Yonsei University Medical Center has transferred its metastatic cancer chemotherapy technology to Repure Life science
|Repure Life Science CEO Kim Yong-sang (left) and Yonsei University Health System President and CEO Yoon Do-heum hold up a technology transfer agreement at Yonsei University Health System in Sinchon, Seoul, Monday.|
The university co-developed the technology with Asan Medical Center, ATGen, University of Ulsan's Foundation for Industry Cooperation.
Researchers from the four institutions have previously investigated the effect and mechanism of EPB41L5 gene activation on metastatic cancer progression. Through the study, the team suggested the potential use of EPB41L5 as a biomarker for metastatic cancer therapy using antibodies.
As a result, the team found that transforming growth factor beta (TGF-β) increased the expression of EPB41L5, which affect cancer growth and metastasis. EPB41L5 promoted gastric cancer cell migration and invasion through epithelial to mesenchymal transition (EMT), a process that converts epithelial cells into mesenchymal stem cells.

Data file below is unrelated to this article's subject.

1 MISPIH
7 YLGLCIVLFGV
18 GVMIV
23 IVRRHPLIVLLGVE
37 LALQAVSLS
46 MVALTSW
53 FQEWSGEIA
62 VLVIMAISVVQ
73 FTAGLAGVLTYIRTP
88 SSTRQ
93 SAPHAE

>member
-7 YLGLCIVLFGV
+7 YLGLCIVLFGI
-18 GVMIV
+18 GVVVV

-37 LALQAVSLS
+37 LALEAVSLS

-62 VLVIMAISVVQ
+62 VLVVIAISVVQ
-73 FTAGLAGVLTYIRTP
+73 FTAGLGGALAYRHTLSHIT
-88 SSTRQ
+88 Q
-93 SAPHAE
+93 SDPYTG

Based on such findings, the team confirmed it could inhibit cancer metastasis by administering an antibody that inhibits the function of EPB41L5.
With the technology transfer, Repure Life Science plans to develop anti-cancer drugs for cancer metastasis and stomach and brain cancer, while also developing a cancer diagnostic kit.
"We hope that the results of the technology transfer can be applied to the medical field and contribute to the improvement of the patient's treatment and survival rate," said Professors Yoon Ho-geun and Jung Jae-ho, the two researchers who developed the technology.
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